- #1
Shiba Tatsuya
- 4
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You should systematically split the total capacitance and the total charge. Each time there should be a simultaneous equation (one equation of capacitance and the other of charge).
I have a feeling I am suggesting the unnecessarily long way, there might be a shorter method.
But you still know the equations for both. For know, combine anything parallel and make it series. Later, you can split them into parallel again by using the same backwards technique.but how? the at the top wiring it is a series connection but at the middle and the bottom, it is parallel :/
But you still know the equations for both. For know, combine anything parallel and make it series. Later, you can split them into parallel again by using the same backwards technique.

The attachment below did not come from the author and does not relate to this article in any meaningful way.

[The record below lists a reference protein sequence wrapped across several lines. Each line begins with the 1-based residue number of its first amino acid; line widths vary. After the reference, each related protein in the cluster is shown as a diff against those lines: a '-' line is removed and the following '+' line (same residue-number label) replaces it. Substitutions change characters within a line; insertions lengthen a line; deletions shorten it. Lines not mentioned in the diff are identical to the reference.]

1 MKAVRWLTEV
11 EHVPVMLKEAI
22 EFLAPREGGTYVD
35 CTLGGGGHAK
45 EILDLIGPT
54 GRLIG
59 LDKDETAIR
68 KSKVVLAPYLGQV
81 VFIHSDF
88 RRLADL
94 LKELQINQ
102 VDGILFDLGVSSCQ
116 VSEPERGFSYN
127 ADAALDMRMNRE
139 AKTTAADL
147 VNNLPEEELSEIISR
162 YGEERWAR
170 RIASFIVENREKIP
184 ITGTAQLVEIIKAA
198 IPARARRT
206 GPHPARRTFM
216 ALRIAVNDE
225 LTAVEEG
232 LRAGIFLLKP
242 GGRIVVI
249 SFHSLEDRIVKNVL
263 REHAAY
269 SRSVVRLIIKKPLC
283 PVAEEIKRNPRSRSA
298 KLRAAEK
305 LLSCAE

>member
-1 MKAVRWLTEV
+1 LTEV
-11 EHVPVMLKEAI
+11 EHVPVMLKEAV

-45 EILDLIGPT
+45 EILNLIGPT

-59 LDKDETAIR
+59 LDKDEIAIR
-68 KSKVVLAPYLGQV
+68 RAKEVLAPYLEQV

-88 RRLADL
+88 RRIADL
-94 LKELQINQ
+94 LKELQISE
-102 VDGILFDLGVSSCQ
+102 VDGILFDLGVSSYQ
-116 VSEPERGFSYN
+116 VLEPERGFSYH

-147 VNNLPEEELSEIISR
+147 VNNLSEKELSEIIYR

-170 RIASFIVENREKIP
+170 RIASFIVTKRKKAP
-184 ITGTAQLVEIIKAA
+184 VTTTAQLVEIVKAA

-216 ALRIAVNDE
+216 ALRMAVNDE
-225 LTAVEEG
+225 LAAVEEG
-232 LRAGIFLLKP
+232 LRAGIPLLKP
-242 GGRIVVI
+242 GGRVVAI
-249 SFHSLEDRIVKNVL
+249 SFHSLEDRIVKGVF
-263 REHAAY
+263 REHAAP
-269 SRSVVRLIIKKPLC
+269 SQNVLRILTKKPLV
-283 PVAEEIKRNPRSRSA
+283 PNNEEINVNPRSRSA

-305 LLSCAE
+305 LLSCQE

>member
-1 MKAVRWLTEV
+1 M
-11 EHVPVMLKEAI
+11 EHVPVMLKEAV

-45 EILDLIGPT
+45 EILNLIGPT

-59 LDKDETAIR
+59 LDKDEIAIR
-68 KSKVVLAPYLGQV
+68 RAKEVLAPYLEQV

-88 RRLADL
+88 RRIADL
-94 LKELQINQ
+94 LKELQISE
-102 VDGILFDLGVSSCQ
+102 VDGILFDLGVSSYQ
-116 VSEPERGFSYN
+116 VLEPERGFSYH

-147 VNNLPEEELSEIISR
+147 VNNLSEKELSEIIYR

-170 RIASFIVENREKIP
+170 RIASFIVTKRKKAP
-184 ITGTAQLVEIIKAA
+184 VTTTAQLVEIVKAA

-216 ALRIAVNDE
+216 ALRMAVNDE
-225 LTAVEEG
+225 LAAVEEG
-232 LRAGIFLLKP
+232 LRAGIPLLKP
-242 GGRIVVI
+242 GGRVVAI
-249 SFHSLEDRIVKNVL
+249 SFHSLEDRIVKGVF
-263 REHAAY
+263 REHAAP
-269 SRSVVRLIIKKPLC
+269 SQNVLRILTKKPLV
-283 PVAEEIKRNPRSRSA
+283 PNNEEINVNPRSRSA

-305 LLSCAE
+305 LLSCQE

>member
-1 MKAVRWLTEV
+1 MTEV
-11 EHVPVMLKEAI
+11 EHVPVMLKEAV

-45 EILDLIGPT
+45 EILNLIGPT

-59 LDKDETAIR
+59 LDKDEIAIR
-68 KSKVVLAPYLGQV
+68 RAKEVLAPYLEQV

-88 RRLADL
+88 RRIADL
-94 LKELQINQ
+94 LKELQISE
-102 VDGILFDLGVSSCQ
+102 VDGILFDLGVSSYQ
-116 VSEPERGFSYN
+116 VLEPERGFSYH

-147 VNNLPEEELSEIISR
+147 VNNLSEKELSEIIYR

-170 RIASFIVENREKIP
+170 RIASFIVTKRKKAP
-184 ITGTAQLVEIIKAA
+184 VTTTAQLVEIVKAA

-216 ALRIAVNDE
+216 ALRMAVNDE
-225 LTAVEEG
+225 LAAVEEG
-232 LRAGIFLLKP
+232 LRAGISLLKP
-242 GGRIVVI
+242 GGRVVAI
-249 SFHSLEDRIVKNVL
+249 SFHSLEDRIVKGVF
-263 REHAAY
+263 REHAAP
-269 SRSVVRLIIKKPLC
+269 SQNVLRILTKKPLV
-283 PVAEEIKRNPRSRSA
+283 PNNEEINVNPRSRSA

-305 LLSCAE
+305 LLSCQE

Let me get you started. Solve for the top part of the circuit and the two bottom parts combined. Then split the two bottom parts into separate parts. You will have three capacitances of three parts. You can continue.
No, I mean going backward. Think about how the charge changes when you add parallely and how the capacitance changes when you add parallely. Then work backwards with the two equations.by splitting, you mean dividing the result into two?
No, I mean going backward. Think about how the charge changes when you add parallely and how the capacitance changes when you add parallely. Then work backwards with the two equations.
For example, say I have the total capacitance and charge of a parallel circuit with two sections, C and Q. The upper section has capacitance and charge, C1 and Q1. The lower section has capacitance and charge, C2 and Q2. I know that Q1 + Q2 = Q and the same can be said for capacitance, because capacitances and charges add together when in parallel. Knowing that Q = CV, you can solve for the necessary variables.
Glad I could help.thank you :D I also noticed this relationship :D I'm done now :D